Access to land is key to the transformation of society, argues George Monbiot in his 2020 E. F. Schumacher Lecture.
Access to land means security for families in an ever more turbulent world. Access means continuity of traditional land use practices; it means communities can plan responses to climate change. Farmers and ranchers can invest in the regenerative practices that build the soil, small businesses can maintain their positions on Main Streets, and young entrepreneurs can build the new manufacturing firms that will provide jobs for their communities.
Yet we have a system of land tenure where individuals and corporations with money in their wallets can accumulate an excess of natural wealth and that hoarding raises the cost of land, preventing others from gaining even basic use.
Monbiot suggests a new narrative about land– that each person hold only as much land as is adequate for household needs, and that each corporation use only what is necessary to conduct its activities. Excess land would be held and maintained by self-governed neighborhood groups for parks, public gathering spaces, recreation sites, and community gardens – thereby creating a public luxury amidst the private sufficiency.
It is both a moral argument and a practical argument. However, how do we move from a system where land is routinely amassed as a hedge against a future scarcity to a system which recognizes that security is achieved only when all feel secure?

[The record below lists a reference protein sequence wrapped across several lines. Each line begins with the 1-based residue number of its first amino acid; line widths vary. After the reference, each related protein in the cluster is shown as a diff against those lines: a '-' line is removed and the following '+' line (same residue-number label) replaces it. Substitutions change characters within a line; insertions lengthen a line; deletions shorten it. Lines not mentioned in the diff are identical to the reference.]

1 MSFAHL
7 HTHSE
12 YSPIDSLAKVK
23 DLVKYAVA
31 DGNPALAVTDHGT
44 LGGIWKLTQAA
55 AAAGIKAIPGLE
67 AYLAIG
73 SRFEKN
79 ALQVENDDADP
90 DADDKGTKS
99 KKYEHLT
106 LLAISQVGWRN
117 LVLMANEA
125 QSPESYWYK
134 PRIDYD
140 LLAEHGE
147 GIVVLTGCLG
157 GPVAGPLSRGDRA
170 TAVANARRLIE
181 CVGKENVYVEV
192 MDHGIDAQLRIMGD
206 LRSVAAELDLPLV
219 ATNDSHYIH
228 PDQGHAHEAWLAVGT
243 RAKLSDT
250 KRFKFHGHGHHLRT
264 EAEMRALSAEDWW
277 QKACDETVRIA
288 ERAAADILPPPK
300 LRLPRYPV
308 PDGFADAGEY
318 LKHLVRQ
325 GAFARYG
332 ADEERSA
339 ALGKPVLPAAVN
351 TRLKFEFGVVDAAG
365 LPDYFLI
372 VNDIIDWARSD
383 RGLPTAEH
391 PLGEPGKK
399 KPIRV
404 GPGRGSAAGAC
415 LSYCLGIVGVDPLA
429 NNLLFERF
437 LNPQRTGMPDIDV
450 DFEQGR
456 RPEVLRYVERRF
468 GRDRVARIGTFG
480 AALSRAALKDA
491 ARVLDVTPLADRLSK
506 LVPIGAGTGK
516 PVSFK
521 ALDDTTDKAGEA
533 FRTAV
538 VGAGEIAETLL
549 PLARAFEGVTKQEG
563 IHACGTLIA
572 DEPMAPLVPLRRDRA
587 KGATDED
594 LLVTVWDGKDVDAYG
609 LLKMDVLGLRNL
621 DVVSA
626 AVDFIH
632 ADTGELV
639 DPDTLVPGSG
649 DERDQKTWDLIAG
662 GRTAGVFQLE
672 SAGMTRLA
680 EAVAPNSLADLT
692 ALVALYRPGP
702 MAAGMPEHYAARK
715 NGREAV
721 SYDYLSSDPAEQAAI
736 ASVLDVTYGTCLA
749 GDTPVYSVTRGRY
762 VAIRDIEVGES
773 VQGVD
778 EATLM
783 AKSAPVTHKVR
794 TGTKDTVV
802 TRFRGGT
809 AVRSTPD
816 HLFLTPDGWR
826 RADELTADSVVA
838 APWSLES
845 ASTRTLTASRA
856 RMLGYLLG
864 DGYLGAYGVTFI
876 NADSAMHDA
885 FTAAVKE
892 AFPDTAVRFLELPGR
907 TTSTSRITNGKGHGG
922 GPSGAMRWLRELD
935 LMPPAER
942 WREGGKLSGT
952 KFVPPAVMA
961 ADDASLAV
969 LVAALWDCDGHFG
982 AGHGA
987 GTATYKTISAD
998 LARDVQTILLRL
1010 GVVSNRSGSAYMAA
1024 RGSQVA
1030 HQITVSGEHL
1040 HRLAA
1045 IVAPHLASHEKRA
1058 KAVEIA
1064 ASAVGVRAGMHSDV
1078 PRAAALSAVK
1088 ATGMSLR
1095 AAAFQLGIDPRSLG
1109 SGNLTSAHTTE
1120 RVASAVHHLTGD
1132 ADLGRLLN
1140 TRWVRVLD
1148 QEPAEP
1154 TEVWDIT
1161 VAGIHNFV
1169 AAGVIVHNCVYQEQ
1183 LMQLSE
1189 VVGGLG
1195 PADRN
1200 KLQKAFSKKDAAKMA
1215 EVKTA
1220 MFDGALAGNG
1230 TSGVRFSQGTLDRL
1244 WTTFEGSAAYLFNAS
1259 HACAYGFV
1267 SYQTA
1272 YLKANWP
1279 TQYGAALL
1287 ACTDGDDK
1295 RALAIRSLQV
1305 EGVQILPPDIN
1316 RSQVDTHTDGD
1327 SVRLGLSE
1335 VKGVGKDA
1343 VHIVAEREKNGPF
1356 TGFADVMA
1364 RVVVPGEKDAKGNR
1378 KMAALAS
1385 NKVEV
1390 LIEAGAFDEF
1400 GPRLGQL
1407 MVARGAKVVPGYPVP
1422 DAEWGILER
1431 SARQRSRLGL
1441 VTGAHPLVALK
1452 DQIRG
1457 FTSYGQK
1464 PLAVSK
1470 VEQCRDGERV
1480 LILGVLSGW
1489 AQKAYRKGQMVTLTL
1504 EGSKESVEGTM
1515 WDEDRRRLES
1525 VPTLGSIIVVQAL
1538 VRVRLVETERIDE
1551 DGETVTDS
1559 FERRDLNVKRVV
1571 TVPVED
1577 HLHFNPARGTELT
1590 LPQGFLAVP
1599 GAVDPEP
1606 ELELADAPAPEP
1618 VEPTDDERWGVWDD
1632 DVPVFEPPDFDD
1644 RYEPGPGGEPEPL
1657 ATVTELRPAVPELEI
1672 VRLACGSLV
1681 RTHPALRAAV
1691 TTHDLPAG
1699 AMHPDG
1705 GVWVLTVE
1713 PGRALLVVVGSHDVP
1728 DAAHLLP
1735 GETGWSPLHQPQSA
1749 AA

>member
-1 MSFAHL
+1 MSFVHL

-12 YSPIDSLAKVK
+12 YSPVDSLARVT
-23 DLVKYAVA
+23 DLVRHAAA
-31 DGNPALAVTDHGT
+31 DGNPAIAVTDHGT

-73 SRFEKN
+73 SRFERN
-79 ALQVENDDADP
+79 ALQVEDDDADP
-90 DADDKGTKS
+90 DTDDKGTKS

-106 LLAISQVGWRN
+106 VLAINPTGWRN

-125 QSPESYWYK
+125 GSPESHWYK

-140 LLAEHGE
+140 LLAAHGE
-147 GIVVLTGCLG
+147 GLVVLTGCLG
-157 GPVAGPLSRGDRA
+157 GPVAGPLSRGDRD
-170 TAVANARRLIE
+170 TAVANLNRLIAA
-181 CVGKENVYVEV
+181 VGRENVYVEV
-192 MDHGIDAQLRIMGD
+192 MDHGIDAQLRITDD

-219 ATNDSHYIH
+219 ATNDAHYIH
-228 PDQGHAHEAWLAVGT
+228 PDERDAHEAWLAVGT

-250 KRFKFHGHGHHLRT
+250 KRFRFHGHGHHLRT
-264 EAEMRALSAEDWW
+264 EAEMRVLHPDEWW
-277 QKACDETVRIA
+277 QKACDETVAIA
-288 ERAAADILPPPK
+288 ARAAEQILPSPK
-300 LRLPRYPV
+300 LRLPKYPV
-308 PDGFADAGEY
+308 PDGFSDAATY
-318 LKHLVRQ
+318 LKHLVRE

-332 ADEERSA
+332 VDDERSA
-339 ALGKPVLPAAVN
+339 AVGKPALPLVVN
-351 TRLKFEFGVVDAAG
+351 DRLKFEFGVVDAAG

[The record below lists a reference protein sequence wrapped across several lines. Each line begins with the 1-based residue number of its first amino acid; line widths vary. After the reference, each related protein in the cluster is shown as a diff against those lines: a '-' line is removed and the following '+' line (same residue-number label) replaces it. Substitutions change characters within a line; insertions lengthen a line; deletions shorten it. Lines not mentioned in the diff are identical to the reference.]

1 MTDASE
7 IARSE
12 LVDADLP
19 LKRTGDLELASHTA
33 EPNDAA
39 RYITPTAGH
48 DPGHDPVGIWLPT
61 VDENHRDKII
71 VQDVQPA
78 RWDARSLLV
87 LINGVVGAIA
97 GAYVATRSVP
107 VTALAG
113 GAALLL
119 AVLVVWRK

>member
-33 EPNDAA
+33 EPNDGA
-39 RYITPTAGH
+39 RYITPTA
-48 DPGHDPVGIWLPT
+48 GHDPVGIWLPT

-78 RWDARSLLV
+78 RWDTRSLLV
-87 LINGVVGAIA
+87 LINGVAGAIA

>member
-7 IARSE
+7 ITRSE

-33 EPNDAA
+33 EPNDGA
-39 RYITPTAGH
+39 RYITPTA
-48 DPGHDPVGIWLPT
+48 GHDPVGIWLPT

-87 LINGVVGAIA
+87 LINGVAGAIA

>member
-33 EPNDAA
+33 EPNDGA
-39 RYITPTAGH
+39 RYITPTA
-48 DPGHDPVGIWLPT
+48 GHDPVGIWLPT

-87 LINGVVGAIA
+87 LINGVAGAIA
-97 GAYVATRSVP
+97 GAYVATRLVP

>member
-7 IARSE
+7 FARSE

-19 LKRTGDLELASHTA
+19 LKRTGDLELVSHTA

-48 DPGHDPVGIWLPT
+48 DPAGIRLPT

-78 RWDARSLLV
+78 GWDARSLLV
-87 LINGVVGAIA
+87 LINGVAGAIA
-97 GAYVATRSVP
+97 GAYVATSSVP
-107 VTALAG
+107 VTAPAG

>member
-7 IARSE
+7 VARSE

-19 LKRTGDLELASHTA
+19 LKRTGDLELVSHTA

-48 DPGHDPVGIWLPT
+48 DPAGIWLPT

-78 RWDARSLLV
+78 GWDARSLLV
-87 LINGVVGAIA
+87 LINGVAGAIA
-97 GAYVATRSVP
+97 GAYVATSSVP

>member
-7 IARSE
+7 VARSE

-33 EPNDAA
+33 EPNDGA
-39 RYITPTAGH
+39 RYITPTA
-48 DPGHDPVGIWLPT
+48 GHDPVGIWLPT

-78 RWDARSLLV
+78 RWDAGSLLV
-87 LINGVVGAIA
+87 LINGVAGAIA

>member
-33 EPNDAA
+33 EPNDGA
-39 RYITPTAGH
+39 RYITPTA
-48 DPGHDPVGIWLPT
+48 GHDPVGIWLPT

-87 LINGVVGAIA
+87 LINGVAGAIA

On Thursday, February 18th at 2 PM EST, the Schumacher Center for a New Economics will host a virtual Community Land Trust Roundtable to highlight three practitioners tackling this problem in a unique way. The roundtable will feature Tony Hernandez of Dudley Neighbors, Inc., Janelle Orsi of the Sustainable Economies Law Center (SELC), and Çaca Yvaire of Northeast Farmers of Color Land Trust (NEFOC).
This conversation will be moderated by Greg Watson, Director of Policy and Systems Design at the Schumacher Center. This free webinar will take place from 2:00 to 3:30 PM EST via Zoom. Register here.
For further discussion of this topic see newsletter regarding a Black Commons.